I learned to bake bread as a teenager when I worked at a small local bakery in Pennsylvania. That job opened my eyes to the world of baking: not only bread, but cookies, pies, cakes, brownies, and other yummy treats too. My love of baking grows every year as I experiment with new recipes and expand my favorites list.
This recipe for Thyme Bread was printed in the food section of my newspaper. I tucked it away in my recipe box with the intent of making it soon. Well, I forgot about the recipe until today, a good four years later! Ooooooops! Maybe that saying “The best things come to those who wait” applies here, because this bread is incredible!!! The recipe yields four small flatbreads and two have already disappeared.
This flatbread is commonly eaten in Lebanon, Syria, and Jordan. I can see it pairing nicely with hummus, but it is traditionally eaten for breakfast with yogurt, tomatoes, and cucumbers. I snacked on mine plain, and then snacked on another… Part of the topping includes za’atar, a mixture of dried thyme, sumac, and sesame seeds. If you’ve never had za’atar, you are in for a treat! You can find za’atar at specialty stores and Middle Eastern markets. Or, you can order some online.
Adapted from “Mediterranean Street Food” by Anissa Helou
Ingredients for the dough:
1/4 cup warm water
1/2 teaspoon active dry yeast
1/4 teaspoon dry sweetener (unrefined sugar works well)
1 3/4 cup unbleached all-purpose flour, plus additional for kneading and rolling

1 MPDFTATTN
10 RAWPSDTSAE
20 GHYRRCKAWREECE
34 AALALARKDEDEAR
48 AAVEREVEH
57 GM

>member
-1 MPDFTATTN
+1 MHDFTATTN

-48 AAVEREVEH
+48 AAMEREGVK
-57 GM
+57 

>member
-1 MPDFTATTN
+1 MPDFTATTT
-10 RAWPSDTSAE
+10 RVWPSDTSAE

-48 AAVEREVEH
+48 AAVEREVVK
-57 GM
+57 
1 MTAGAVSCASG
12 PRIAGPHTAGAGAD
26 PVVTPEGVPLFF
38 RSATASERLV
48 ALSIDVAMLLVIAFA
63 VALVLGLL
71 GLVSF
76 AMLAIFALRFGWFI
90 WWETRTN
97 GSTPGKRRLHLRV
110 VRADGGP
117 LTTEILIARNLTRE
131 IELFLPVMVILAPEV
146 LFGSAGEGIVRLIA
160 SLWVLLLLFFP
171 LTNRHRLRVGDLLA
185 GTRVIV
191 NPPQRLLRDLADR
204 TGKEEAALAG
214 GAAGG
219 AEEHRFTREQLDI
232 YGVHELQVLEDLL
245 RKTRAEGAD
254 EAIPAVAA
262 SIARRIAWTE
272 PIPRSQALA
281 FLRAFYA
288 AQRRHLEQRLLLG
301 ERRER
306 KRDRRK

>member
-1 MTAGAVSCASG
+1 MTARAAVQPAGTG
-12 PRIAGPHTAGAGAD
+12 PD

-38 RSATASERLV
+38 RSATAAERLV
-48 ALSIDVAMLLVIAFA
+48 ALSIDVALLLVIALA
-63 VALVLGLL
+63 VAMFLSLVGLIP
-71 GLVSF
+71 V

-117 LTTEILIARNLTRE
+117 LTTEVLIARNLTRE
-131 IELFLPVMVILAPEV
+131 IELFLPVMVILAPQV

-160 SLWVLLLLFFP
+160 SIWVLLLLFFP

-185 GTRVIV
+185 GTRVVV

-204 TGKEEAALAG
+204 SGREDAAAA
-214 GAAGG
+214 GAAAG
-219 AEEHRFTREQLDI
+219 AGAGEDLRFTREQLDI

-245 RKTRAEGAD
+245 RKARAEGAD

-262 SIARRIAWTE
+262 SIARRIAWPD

2 Tablespoons extra-virgin olive oil
Ingredients for the topping:
2 heaping Tablespoons za’atar
generous 1/3 cup extra-virgin olive oil
1. Whisk yeast and sugar into water and set aside until foamy, about 5 minutes.
2. Combine flour and salt in a large mixing bowl. Make a well in the center and pour in the oil. Using your fingers, incorporate the oil into the flour.
3. Add the yeast mixture to the flour mixture and stir (or use your hand like I did) until the mixture comes together. Slowly add in another 1/4 cup of water. Knead the dough on a lightly floured surface for a few minutes. Cover with an inverted bowl and let rest for 15 minutes.
4. Knead the dough, using as little flour as possible, until smooth and elastic. Shape into a ball, cover, and let rise in a warm, draft-free place until doubled in size.
5. Meanwhile, whisk together za’atar and olive oil in a small bowl. Set aside.
6. Once your dough has risen, divide it equally into four pieces. Roll each piece into a ball, cover, and let rest for 15 minutes.
7. Heat heavy-bottomed skillet (cast iron works well, or use a non-stick pan) over medium heat. Preheat your oven broiler as well.
8. Using a rolling pin, flatten each ball into a disk about 1/8″ thick (mine were about 7″ in diameter). Dimple the top of the disk with your fingertips (to prevent topping from running off during cooking). Transfer disks, one at a time, to your heated skillet and spread with a 1/4 of the topping mixture. Cook until the bottom is crisp and golden, about 3 minutes. DO NOT FLIP!!!
9. Brown the surface under the broiler for about a minute (watch closely since oven broilers vary greatly).
10. Transfer to a cooling rack and repeat with remaining disks.
11. Serve hot or warm, with or without toppings/dips.